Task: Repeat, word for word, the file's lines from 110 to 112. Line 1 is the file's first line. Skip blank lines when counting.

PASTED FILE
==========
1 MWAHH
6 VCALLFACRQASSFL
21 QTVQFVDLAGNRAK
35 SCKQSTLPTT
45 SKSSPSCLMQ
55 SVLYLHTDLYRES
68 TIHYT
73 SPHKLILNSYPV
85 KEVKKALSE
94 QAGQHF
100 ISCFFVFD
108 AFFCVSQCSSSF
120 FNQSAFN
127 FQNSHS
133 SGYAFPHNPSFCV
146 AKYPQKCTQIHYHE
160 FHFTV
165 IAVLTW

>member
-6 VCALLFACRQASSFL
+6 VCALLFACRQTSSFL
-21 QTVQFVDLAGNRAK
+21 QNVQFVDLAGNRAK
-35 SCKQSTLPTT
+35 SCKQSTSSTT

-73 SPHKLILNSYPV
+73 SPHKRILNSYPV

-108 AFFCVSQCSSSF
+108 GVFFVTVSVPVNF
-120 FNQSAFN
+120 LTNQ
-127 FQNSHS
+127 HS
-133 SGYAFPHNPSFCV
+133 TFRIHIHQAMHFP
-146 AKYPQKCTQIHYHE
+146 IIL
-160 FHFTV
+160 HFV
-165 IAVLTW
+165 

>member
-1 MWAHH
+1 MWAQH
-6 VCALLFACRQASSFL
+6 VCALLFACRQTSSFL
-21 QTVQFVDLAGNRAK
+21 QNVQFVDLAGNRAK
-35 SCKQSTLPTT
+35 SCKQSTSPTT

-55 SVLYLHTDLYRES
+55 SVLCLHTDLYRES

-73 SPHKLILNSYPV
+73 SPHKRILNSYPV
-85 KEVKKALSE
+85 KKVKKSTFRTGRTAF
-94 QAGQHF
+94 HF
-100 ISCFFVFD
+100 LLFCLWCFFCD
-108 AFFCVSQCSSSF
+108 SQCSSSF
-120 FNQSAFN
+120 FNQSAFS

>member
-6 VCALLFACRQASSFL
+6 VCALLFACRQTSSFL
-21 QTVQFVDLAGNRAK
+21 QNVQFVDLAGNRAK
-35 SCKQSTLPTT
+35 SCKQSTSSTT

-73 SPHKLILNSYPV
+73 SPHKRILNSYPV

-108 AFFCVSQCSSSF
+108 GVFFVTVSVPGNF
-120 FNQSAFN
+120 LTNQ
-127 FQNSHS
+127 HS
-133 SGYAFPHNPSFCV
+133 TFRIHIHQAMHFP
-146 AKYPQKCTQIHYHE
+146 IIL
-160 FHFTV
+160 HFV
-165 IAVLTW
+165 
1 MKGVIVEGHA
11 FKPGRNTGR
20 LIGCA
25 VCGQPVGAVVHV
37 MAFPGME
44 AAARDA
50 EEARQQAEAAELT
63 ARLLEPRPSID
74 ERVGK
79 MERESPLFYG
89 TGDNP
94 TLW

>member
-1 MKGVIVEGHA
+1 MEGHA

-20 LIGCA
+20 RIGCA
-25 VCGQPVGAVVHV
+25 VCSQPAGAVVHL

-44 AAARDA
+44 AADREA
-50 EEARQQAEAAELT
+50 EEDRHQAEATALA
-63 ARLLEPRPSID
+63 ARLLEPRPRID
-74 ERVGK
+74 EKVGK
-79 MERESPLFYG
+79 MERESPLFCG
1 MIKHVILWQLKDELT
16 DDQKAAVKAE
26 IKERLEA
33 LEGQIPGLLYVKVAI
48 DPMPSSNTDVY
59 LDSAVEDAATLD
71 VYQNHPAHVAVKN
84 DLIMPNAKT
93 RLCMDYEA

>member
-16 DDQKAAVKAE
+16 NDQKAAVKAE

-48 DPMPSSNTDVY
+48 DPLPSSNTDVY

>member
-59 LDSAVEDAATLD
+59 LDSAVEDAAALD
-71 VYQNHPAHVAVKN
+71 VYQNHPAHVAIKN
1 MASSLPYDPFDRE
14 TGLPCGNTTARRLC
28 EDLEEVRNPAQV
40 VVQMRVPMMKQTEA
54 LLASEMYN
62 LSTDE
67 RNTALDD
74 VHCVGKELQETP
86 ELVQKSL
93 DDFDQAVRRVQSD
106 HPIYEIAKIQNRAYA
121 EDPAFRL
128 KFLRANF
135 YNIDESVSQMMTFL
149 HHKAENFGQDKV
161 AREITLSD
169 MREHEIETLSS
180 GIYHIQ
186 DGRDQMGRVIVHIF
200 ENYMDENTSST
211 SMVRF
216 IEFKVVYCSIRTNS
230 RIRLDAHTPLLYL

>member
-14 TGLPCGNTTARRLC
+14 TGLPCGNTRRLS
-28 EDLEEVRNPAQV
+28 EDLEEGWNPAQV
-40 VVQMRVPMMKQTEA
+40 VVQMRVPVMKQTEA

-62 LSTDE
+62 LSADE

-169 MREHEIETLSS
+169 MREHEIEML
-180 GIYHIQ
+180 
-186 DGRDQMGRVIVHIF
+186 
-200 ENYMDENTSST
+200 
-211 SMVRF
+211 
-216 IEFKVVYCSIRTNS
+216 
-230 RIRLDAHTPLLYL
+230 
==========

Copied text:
+50 EEDRHQAEATALA
-63 ARLLEPRPSID
+63 ARLLEPRPRID